“Around the range, I’ll get somebody to look at me: ‘This is what I’m looking for; am I doing it?’ ” Williamson said. “In terms of a teacher, I’m being careful about who to pick. I’m thinking about getting another eye, but it will take somebody with a special eye because I’m self-taught from the beginning. … There’s no reason to change unless I struggle or have some physical ailment that keeps me from moving forward.”
Everyone else’s offseason hasn’t meant a lack of competition.
In January, on the invitation of Rick LaRose, the four-decade golf coach at the University of Arizona, Williamson joined two other top-flight U.S. amateurs, Stanford’s Patrick Rodgers and Cal-Berkeley’s Brandon Hagy, at the Australian Master of the Amateurs. The four-day tournament — contested on the famed Royal Melbourne Golf Club — involved 54 golfers from around the world; in the midst of his swing changes and well removed from his last tournament, Williamson tied for 37th place.
“Those types of events are awesome for amateurs who are trying to move on, with golf now a global game,” said Williamson, who also played the Jones Cup Invitational in Sea Island, Ga., in early February. “If you’re on one of those global programs, you want to know what airlines to be on, what those 19-hour flights feel like. …
“I was kind of working on some things, getting back into competition. I played OK, nothing spectacular score-wise, and I came back and started working pretty hard on my ball striking. I wanted to see if I could get to a better spot.”
Consultations have continued this week at Bay Hill. Williamson accompanied tour veterans Stuart Appleby and Lee Janzen for a practice round on Tuesday. He won’t lack for other resources this weekend; the tournament, sitting a month before the Masters, typically draws a competitive field, including fellow Medalist member Tiger Woods.
Expect Williamson to hit many of amateur golf’s majors again this year — the Northeast, the North-and-South, the Southern, the Western and others — with the goal of making the United States roster for September’s Walker Cup on Long Island. The USGA selects the 10-player field, and amateur rankings play a role; Williamson enters Bay Hill rated eighth in the world and fourth among Americans in the World Amateur Golf Rankings, which are jointly administered by the USGA and Scotland’s Royal & Ancient Golf Club.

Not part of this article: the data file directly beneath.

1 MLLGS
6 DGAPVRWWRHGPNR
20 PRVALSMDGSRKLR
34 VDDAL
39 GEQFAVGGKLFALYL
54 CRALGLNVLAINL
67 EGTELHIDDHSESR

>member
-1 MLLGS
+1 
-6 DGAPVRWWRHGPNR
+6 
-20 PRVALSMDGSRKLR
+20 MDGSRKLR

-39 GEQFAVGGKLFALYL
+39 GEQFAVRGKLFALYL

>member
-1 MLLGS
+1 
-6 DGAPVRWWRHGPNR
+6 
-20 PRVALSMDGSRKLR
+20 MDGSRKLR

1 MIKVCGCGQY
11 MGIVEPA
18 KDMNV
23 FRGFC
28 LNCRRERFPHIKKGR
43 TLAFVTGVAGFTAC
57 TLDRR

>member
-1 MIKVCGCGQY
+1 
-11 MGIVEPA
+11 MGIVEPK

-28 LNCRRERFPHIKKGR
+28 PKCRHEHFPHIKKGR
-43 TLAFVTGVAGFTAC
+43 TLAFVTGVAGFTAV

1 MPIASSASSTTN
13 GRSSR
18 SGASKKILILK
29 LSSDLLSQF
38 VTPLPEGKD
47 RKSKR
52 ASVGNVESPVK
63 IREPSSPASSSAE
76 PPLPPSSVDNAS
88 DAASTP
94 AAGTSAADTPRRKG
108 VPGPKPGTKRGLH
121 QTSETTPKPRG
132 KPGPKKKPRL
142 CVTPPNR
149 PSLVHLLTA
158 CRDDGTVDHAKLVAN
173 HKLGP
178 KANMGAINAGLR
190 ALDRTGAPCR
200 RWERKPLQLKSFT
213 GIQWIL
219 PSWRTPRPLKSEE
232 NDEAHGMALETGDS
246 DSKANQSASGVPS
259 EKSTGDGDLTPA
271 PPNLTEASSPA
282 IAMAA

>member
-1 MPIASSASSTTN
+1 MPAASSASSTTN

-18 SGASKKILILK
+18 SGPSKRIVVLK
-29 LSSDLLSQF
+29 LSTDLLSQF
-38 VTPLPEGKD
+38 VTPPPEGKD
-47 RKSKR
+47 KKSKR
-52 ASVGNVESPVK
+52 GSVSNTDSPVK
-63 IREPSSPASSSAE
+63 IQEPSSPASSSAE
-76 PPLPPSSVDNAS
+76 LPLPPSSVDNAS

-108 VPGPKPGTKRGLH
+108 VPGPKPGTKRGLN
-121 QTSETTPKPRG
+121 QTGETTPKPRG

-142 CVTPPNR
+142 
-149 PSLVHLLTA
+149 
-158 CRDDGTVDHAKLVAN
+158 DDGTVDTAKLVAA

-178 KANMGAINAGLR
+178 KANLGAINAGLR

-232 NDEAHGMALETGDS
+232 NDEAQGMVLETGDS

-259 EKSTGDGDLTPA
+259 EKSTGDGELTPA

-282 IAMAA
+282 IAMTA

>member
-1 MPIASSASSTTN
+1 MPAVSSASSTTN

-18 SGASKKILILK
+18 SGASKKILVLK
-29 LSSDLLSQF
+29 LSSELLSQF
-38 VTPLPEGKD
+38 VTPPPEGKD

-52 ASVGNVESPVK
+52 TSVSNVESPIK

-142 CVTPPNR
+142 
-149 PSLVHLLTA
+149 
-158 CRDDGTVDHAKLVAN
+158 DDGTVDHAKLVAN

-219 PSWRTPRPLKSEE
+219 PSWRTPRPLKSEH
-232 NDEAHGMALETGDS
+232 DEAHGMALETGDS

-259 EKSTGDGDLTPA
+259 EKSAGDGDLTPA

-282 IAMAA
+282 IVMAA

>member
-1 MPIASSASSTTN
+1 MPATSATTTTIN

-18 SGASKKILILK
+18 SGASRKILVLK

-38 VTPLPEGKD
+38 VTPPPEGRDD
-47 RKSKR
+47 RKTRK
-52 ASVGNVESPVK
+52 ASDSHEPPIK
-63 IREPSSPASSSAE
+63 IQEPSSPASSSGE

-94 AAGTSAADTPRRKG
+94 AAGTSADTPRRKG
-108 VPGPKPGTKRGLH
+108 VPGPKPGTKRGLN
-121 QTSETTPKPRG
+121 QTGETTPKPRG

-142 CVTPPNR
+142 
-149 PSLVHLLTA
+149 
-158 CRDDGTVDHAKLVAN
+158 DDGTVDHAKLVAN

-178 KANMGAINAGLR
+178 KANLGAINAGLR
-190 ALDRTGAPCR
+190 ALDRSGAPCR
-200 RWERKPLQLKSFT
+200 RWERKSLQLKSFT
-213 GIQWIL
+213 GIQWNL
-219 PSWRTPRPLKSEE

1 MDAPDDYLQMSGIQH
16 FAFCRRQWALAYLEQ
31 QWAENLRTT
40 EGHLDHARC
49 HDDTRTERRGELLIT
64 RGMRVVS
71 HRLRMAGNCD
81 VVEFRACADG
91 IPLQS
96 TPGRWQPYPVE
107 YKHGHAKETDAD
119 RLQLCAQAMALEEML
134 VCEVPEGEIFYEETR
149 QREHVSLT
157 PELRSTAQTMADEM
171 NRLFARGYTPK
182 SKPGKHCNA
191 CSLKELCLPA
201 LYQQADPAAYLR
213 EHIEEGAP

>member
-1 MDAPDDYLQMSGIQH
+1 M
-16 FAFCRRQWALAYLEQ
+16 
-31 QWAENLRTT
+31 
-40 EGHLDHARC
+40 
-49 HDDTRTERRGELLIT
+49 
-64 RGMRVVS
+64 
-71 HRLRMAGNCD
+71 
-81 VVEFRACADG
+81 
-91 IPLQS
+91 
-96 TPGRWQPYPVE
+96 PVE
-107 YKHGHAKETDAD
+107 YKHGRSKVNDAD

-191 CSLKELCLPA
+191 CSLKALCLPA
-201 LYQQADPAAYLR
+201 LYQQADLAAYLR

“I’m happy to be out here and be around the guys that have been doing it for a long time and are living the life of a tour pro,” Williamson noted. “There’s a lot of corporate stuff going on, and I’m seeing the best of the best playing this game. It’s a very, very strong field. It’ll be fun.”
Williamson doesn’t expect his next tournament round to come until U.S. Open sectional qualifying in June. Rest is in order, but …
“I want to work to get better,” he added. “It’s a fine line. You have to pick your days. In southern Florida, all of the days are the same. It’s sunny, so you want to go out and play golf. I’ll learn, with time, to take a day off and go to the beach.”
As Mr. Palmer said, give it time. With enough work, it’ll come.
Greg Fennell can be reached at firstname.lastname@example.org or 603-727-3226.